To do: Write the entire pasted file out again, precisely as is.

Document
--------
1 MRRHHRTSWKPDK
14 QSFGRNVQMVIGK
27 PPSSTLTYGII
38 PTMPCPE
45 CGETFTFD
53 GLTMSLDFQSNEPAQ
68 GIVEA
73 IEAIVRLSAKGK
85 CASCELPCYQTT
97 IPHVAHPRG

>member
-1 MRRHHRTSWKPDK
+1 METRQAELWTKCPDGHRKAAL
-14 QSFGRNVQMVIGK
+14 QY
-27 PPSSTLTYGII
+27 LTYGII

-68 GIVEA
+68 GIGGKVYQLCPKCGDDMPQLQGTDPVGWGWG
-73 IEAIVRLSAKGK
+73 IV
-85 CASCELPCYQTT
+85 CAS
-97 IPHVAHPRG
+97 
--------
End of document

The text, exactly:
1 MRRHHRTSWKPDK
14 QSFGRNVQMVIGK
27 PPSSTLTYGII
38 PTMPCPE
45 CGETFTFD
53 GLTMSLDFQSNEPAQ
68 GIVEA
73 IEAIVRLSAKGK
85 CASCELPCYQTT
97 IPHVAHPRG

>member
-1 MRRHHRTSWKPDK
+1 METRQAELWTKCPDGHRKAAL
-14 QSFGRNVQMVIGK
+14 QY
-27 PPSSTLTYGII
+27 LTYGII

-68 GIVEA
+68 GIGGKVYQLCPKCGDDMPQLQGTDPVGWGWG
-73 IEAIVRLSAKGK
+73 IV
-85 CASCELPCYQTT
+85 CAS
-97 IPHVAHPRG
+97 